It is quiet here, giving us a brief respite, and I run into his arms again. He holds me tightly, burying his face in my neck as the safety of his strength engulfs me.
Looks like you rescued me this time , he says, once we are able to speak.
How are you here? I was so worried about you , I say. I didn’t know what they’d done to you. I didn’t know if you’d be able to escape.
Actually, I did escape , he says. And then I found out they were marching back here . . . so I surrendered.
I try not to gape. But why?
I couldn’t leave our people to this fate, especially once I experienced the cruelty of the soldiers for myself. And . . . He gently traces the line of my cheek before continuing. I couldn’t leave you, Fei. I don’t care how dangerous it is here or what wonders Beiguo could hold for me. My place is with you, wherever that is.
I’m glad you came back. It’s an understatement. Shouts nearby force me to turn from him. We must go , I say, thinking frantically. We must get back to the Peacock Court.
It isn’t safe , he counters. They will most certainly attack an important building like that.
There are underground storage rooms beneath it , I tell him. I know a way that won’t be obvious to the soldiers.
His expression shows surprise at this news, but he gives a quick nod. Okay, show me.
We take off again, and I secretly hope Zhang Jing has also remembered the existence of the underground facility. Although the way to the school is fairly direct from here, we find many obstacles blocking our way. The soldiers have reorganized and are moving in small groups, trying to intercept those who made it out of the town square. Li Wei and I find ourselves taking a roundabout way, and at one point we cut very close to the mine itself. There, from the cover of the trees, we see a group of soldiers standing outside the entrance, having a heated conversation in those words I can’t understand. From their gestures—and the shocked look of a miner who runs up and halts when he sees them there—the mine has been used as a place of refuge by some of the villagers. Now the soldiers are squabbling over whether to go in or simply wait out those trapped inside. I wonder if the soldiers know about the poisonous metals and fear them.
How did all of you even get up here? I ask Li Wei. There’s no way you could have climbed in so short a time. There’s no way the horses could.
We took the mountain passes , he explains. If you go to the other side of the mountain, they lead straight up here.
I know about the passes, of course. Everyone does. But they are blocked , I point out. The giant boulders that fell in that ancient avalanche can’t be moved by human hands. Those who tried in the past were crushed by rockfall.
Human hands didn’t move them today , says Li Wei. They used some kind of black powder. I’ve never seen it before, but when enough of it was ignited, it exploded and blew apart the rocks so that we could pass.
I stare at him in wonder, thinking back to that terrible sound I heard just before the soldiers arrived. The township and the king’s men are already terrifying enough. The thought that they possess such weapons makes our chances seem bleaker than ever. Sensing my fear, Li Wei gives me a reassuring pat on the shoulder. Come on, general. I will explain more later. We need to keep moving.
Our circuitous journey also takes us near the zip line, where I see more soldiers loading and sending down the abandoned metals from last night. Li Wei and I give them a wide berth, finally reaching the school. We observe it from a distance, noting the soldiers in the area. Some are gathering up villagers who have fled, putting them in chains and leading them away. Other soldiers remain and have started setting fire to some of the smaller houses. They seem to be leaving the Peacock Court alone for now, perhaps because they recognize it as a center of leadership and source of information. I take Li Wei’s arm and lead him into the trees, to a patch of forest far behind the school and the soldiers’ insidious work. I then begin stomping on the ground in various spots, pausing and searching the leafy undergrowth with a critical eye.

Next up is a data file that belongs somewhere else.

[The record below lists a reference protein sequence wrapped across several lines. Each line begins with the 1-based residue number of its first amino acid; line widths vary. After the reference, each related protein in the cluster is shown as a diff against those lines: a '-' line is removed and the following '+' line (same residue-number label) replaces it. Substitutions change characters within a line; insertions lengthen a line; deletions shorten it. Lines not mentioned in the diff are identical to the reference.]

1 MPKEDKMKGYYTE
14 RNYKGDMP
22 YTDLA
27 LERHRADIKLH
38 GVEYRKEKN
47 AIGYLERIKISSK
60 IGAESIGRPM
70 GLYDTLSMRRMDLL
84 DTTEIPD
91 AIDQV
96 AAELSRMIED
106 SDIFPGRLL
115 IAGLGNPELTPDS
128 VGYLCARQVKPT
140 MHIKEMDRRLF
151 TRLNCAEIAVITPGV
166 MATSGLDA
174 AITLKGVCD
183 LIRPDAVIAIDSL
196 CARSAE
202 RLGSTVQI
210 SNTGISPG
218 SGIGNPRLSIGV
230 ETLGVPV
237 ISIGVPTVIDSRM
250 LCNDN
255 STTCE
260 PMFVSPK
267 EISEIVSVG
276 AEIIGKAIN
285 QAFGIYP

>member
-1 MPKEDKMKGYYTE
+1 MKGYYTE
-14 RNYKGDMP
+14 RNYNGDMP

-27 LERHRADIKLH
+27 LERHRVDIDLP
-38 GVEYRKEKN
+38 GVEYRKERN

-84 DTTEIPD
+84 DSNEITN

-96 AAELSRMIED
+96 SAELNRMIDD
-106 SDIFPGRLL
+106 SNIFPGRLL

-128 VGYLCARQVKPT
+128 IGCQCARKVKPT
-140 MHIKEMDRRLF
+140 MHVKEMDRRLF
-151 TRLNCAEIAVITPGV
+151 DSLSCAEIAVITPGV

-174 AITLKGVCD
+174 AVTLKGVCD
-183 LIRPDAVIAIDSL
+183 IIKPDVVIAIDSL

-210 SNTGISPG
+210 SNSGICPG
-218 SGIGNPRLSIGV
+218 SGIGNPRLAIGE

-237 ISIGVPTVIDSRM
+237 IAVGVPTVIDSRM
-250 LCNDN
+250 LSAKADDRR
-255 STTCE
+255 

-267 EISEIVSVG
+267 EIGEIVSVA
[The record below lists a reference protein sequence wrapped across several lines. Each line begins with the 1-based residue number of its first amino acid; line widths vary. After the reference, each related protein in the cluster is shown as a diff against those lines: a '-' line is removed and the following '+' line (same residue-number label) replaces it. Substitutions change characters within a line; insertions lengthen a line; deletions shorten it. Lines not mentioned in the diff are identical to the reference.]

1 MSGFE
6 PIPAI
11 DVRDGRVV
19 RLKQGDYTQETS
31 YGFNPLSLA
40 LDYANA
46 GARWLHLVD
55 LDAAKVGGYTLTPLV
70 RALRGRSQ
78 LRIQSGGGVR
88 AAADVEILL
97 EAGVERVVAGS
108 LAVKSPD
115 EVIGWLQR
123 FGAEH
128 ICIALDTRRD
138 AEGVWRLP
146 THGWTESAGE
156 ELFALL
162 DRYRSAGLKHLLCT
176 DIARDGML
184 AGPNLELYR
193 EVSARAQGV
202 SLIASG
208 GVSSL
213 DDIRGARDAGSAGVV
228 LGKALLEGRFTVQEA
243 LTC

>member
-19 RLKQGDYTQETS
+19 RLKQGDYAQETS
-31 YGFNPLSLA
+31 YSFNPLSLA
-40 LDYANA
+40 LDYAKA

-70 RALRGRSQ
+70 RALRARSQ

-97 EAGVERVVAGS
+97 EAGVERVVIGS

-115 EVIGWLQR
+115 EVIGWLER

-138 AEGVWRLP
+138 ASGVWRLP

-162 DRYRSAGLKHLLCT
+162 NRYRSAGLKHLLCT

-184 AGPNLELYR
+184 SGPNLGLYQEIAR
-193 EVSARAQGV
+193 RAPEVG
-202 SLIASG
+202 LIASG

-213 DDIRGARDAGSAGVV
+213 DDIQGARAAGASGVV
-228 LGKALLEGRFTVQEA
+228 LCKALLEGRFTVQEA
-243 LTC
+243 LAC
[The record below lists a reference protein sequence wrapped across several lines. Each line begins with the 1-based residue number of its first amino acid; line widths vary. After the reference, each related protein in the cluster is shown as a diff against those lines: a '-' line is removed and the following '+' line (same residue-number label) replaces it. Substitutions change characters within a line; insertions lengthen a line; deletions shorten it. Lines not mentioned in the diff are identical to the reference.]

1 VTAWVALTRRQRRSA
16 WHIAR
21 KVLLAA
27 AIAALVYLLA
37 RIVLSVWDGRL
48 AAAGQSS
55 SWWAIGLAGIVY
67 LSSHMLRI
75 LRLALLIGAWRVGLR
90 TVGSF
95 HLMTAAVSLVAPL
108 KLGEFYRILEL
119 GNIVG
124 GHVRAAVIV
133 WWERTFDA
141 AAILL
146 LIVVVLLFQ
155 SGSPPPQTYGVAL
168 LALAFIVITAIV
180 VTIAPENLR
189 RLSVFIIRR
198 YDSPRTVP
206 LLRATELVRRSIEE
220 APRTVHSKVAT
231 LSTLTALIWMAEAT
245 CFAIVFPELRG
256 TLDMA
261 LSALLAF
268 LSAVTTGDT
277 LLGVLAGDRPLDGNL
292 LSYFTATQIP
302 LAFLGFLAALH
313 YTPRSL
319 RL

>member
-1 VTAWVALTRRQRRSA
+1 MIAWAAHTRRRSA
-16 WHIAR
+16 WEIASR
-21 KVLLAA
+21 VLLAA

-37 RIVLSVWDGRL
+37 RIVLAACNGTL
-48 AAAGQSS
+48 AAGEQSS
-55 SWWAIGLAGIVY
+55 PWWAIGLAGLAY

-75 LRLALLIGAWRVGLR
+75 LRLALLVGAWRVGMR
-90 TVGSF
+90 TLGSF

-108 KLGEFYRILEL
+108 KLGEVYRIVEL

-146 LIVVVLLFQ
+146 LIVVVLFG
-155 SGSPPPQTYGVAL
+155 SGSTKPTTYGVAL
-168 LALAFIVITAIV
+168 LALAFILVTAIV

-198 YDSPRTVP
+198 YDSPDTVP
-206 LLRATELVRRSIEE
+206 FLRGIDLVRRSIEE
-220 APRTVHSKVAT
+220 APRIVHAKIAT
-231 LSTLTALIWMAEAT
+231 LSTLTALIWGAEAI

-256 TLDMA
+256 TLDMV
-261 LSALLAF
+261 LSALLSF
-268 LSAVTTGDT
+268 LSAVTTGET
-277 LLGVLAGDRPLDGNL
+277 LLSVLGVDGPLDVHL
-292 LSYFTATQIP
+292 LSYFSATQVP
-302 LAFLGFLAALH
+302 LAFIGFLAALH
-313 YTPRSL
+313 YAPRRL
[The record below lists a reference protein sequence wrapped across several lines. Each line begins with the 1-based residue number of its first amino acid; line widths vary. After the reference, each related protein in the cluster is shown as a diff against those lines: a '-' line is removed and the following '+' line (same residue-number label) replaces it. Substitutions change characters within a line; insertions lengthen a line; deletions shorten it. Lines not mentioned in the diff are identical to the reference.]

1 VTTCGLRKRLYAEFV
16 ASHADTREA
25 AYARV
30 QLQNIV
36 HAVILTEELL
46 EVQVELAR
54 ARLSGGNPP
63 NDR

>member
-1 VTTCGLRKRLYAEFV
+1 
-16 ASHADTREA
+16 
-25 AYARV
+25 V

What are you doing? he asks.
Trying to remember , I reply. My foot hits a piece of wood cleverly concealed in the underbrush, and triumph flares within me. I kneel down, feeling around for the trapdoor’s handle. I pull it open and glance up at an awestruck Li Wei. Come on , I say. We will be safe here.
We have no light to take with us, but from the sun that shines down, we make out a ladder built into the earthen wall, leading down into a tunnel. I go first, and then Li Wei follows, making sure that the door closes securely behind us. For a moment, we are plunged into darkness, and then a torch flares to life in front of us. Beside it is the blade of a knife, and I recoil until I recognize the faces of two of my fellow apprentices: Jin Luan and Sheng. They look relieved that we’re not soldiers, but they still regard us with understandable wariness, given our reputations.
Are the elders down here? I ask. We must speak to them.
Sheng sheathes the blade and glares. You are in no position to make demands, not after what you’ve done.
We’ve done nothing , says Li Wei. This is the township’s doing—and the king’s. Now let us pass!
Sheng moves into a position that clearly blocks our path. I don’t know what you’ve done to corrupt Fei and twist her thinking, but there’s no way you’re getting past me.
Li Wei’s face hardens. There are plenty of ways I can get past you. Haven’t we been through this already? You didn’t fare so well before.
We have no time for this! I snap, infuriated with both of them. I turn to Jin Luan, hoping she at least will be sensible. Please, you must help. We have valuable information for the elders. Are they here?